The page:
I attended the Craft Brewers Conference in Washington, D.C., last week.
It was a massive gathering of 6,500 or so brewers that expands each year as the number of people already in the industry, and those wishing to enter it, continues to grow apace.
Each year, Paul Gatza who is the executive director of the Brewers Association, gives a State of the (Craft) Brewing Industry report that, in most previous years, has been remarkably expansive and upbeat; this year he mused whether we were not reaching the status of Peak Beer (you know the reference to Peak Oil) wherein the market can hardly absorb any more craft beer or at least brands of craft beers.
He reported there are now some 2,400 operating small breweries with about 1,200 in the planning and construction stage: At this rate of expansion by 2050, he said, there will be one small brewery for every beer drinker in the USA!
Clearly, the craft brewing industry is a modern success story and not in this country alone: It is also a bright spot in Britain where the craft brewing segment is also expanding. Although the overall beer industry in this country faces declining sales, our brewers met their Waterloo with Prohibition in the 1920s. The British brewing industry went through a parallel disturbance much more recently; that calamity we can trace to one unusual person whom Napoleon doubtless would have admired.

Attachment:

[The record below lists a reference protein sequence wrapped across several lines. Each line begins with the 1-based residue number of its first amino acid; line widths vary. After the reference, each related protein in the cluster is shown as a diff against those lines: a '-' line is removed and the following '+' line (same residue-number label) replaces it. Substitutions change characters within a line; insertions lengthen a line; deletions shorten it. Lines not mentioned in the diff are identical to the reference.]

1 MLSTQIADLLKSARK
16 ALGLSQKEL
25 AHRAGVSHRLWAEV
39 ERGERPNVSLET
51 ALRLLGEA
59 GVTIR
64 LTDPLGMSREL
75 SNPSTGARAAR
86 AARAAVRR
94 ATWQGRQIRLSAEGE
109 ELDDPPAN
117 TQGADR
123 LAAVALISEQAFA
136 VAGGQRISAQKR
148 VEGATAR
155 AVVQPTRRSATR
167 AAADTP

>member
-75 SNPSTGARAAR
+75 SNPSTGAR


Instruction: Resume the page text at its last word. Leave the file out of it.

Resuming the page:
I am always sad to learn of the death of any person. There is an extinction of a personality that has affected my life in some way and I inevitably feel the loss. I have on my office wall a calligraphy made by a Davis artist, who herself is now dead, that reminds me of this; she records, in her beautiful hand, the famous and inescapable, immortal and perhaps chilling, words of John Donne that end thus: “Any man’s death diminishes me because I am involved in mankind. Therefore never send to know for whom the bell tolls. It tolls for thee.”
Therefore it was with mixed emotions that I learnt of the death of Baroness Margaret Thatcher, former prime minister of the United Kingdom, who died a few days ago at the age of 87. She strode the world stage for the 11 tumultuous years she was in office and few in the world were not, in some way, affected by her personality and opinions and actions.
She might be described as we ordinary human brewers sometimes describe German brewers: We say they are often wrong but never uncertain. The baroness earned the sobriquet “Iron Lady” for her certain and forceful opinions and actions that alienated and hurt so many in Britain and around the world; they were in all sorts of different walks of life from coal miners to brewers.
I happen to care about people in both those walks of life: My family background is the coal mines of South Wales and my personal foreground is the brewing industry. Therefore, despite the glowing reports and reminiscences of Baroness Thatcher in these United States for “saving Britain,” I (and many others) consider her reign to have been an unmitigated disaster; if she saved Britain she saved it for the upper classes by shoving coal miners into the toilet, brewers into other professions and the British brewing industry into beggar-hood where it more or less remains today.